I’ll be the first to say that I’m a Grey’s Anatomy acolyte, religiously tuning into each new episode almost every Thursday night. The series does such a thoughtful job of depicting nuanced female characters, emotional stakes, and the realities of mental illness that I keep coming back. Still, I’d be lying if I didn’t say that season 16 has been frustrating. It’s not only because Justin Chambers has left his iconic Alex Karev role. It’s mostly because the characters have repeated familiar patterns from past seasons, and the writers are prolonging these stories. Ultimately, it doesn’t feel like anyone is growing much right now.
What I mean by repeating patterns goes beyond the show’s love for a tumor or disaster plot. Really, it’s about how the characters haven’t been able to move past old drama in season 16. We still see Jackson and Maggie repeating their season 15 spats, even though they already broke up with each other. The whole Amelia-Link-Teddy-Owen-Tom situation is getting dragged out, and nobody is happy about it. Teddy yet again feels like she’s playing second fiddle to Owen’s exes, and Amelia can’t catch a break from Owen. Catherine, who had such a poignant spinal-tumor plot (yes, I know), returns to her power games. In older seasons, she considered suing April for fraud and replaced Richard with Eliza Minnick. It’s frustrating to watch her spite Richard out of jealousy by buying Pac-North.
The plots have also gotten thornier as the network and Shondaland deal with various logistics. Station 19 characters like Vic and Ben drop in and out of Grey’s Anatomy, as the two shows are now loosely connected plotwise. The original medical drama has been more invested in world-building over developing its flagship characters, delving into the settings of the fire station and Pac-North. Chambers’s departure likely threw a wrench in the show’s production and trajectory, but it’s unfortunate that Grey’s left his character on the back burner for months as it focused on these other details.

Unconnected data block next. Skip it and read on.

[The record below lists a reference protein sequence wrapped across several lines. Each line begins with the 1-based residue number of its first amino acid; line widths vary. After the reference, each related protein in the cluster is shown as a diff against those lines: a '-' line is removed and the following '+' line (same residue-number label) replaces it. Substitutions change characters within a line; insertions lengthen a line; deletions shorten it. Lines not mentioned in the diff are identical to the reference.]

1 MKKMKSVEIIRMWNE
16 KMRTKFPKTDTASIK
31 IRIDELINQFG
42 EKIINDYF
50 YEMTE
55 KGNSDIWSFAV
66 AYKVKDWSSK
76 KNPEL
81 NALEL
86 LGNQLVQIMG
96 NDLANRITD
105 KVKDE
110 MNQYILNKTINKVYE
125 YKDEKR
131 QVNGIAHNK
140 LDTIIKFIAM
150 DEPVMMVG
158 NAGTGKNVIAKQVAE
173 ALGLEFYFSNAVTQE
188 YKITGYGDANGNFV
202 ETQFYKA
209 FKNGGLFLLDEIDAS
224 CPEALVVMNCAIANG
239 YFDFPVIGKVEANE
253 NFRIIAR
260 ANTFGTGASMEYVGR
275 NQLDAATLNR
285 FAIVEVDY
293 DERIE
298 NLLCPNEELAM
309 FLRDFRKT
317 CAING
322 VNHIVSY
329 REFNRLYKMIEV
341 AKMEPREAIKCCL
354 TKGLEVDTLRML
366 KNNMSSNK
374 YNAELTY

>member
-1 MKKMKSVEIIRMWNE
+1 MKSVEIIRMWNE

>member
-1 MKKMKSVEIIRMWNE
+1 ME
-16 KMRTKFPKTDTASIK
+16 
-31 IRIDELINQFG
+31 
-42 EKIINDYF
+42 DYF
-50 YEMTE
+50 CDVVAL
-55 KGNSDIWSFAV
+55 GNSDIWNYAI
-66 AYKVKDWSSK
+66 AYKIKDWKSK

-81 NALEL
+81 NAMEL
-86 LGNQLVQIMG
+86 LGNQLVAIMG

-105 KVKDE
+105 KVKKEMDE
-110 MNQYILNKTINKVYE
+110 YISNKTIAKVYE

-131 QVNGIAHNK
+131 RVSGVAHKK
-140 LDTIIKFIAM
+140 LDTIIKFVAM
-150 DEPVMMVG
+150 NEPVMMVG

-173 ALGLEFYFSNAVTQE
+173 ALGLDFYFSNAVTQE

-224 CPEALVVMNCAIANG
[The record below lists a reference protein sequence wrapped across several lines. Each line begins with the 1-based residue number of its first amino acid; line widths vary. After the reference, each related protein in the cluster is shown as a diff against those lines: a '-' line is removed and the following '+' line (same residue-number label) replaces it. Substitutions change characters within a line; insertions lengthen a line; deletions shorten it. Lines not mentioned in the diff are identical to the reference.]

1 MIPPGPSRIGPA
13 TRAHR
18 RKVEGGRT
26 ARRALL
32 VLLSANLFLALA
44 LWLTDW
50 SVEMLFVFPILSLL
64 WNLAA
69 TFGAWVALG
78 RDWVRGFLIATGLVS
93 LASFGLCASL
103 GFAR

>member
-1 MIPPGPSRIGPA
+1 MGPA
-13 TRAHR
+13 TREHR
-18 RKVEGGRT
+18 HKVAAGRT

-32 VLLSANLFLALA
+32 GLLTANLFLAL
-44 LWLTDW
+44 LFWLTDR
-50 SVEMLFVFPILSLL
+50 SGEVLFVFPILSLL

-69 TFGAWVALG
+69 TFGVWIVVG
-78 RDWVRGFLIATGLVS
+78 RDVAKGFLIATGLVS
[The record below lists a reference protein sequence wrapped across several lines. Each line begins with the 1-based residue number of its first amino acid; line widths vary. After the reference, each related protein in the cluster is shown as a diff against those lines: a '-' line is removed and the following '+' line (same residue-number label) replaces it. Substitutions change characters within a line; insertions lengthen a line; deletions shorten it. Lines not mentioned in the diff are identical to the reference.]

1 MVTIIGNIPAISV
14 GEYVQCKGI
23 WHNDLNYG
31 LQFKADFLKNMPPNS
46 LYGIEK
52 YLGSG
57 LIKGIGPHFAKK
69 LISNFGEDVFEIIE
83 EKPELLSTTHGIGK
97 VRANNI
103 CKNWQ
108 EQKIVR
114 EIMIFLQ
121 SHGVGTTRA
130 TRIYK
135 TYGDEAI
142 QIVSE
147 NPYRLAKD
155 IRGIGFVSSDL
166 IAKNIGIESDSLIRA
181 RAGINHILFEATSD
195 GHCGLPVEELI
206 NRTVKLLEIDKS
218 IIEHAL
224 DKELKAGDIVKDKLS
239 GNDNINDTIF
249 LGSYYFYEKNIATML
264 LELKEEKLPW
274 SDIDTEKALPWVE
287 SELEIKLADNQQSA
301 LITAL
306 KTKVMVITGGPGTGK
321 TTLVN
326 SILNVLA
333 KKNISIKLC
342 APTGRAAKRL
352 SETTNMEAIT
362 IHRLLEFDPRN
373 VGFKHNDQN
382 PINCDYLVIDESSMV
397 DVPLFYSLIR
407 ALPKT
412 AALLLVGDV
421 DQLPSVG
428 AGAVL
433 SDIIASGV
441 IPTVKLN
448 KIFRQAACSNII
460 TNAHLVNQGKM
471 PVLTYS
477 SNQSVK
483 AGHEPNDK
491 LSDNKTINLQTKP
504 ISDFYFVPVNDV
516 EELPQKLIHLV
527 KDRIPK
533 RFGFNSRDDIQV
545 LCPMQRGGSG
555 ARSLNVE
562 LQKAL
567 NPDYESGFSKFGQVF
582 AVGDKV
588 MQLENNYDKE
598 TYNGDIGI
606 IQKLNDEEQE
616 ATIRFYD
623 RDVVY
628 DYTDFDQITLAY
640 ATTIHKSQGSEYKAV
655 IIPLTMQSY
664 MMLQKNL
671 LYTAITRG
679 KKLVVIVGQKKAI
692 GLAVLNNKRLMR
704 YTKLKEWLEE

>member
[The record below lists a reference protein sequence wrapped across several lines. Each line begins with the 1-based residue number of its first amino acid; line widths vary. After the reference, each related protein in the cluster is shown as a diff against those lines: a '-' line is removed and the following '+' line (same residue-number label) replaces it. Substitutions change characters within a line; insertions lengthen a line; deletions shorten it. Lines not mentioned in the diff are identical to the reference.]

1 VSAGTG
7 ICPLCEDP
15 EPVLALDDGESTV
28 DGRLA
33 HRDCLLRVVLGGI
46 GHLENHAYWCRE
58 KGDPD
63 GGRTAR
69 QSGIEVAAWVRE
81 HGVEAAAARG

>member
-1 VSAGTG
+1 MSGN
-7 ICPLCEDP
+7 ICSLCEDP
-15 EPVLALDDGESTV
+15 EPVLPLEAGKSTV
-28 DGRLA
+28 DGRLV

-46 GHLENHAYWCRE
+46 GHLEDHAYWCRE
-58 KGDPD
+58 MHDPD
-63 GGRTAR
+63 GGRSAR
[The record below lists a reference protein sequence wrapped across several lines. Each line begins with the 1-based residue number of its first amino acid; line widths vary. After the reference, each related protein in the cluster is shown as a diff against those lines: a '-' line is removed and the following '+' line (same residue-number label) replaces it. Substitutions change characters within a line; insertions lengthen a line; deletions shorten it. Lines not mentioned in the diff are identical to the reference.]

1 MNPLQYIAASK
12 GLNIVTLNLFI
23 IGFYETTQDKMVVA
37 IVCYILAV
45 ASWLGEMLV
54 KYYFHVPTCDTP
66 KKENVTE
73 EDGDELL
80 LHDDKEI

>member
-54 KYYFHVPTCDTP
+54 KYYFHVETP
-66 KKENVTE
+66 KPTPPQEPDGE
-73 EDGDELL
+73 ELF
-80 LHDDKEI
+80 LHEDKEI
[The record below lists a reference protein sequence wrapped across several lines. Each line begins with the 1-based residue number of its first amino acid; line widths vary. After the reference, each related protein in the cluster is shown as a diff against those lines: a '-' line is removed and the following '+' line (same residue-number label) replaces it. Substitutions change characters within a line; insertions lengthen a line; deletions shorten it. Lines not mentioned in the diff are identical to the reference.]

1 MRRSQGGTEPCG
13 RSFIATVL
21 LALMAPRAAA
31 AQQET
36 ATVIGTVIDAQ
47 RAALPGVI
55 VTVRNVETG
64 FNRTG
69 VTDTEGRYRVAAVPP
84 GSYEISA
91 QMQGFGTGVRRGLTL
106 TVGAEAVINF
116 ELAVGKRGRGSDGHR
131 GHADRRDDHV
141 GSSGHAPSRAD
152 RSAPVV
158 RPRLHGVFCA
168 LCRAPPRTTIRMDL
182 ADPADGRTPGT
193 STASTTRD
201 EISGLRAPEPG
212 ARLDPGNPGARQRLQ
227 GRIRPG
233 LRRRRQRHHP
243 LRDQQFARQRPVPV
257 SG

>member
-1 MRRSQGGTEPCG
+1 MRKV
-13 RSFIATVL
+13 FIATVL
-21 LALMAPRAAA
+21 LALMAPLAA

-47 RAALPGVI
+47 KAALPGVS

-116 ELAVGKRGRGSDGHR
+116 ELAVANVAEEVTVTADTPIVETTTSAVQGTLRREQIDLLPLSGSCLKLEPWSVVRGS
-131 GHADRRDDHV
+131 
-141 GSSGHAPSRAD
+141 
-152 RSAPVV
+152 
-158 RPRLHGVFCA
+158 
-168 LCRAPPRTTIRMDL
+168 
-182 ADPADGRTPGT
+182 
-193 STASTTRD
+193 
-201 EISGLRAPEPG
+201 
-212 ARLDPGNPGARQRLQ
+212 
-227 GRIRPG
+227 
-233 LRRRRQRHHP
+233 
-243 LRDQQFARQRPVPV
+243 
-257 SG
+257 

I’m not necessarily calling for a cancellation. I understand this isn’t just a story — there are lots of jobs at stake behind the scenes of the show, which has become a well-oiled machine (minus the inevitable turnover that comes with being a 15-year-old series). Even though Grey’s has lost its initial momentum, it has released great episodes over the last few years, including the harrowing storyline about Jo’s mother. If the show should continue, it needs to return to what it does best: character growth through friendships and relationships.
Going back a few years, what makes season 12 so brilliant is seeing how Meredith blossoms despite losing the love of her life. She’s struggling, but she also accepts her support network and makes strides in her career. There’s also Alex, who has become a kind and dependable man for Jo and Meredith after years of being an impulsive frat bro. Those are the characters I cherish, and I don’t doubt that other viewers feel this way too.
Grey’s Anatomy still has a beating heart. I see it when Tom kindly suggests Miranda light a candle after her miscarriage, when everyone shows up for Meredith’s hearing, and when Maggie lets Amelia vent about her baby drama. These moments are reminiscent of Meredith devoting herself to her sisterhood with Cristina and the hospital staff banding together during the worst fiascos. We have long invested in Grey’s characters and want them to grow toward happiness without being hindered by schoolyard drama.
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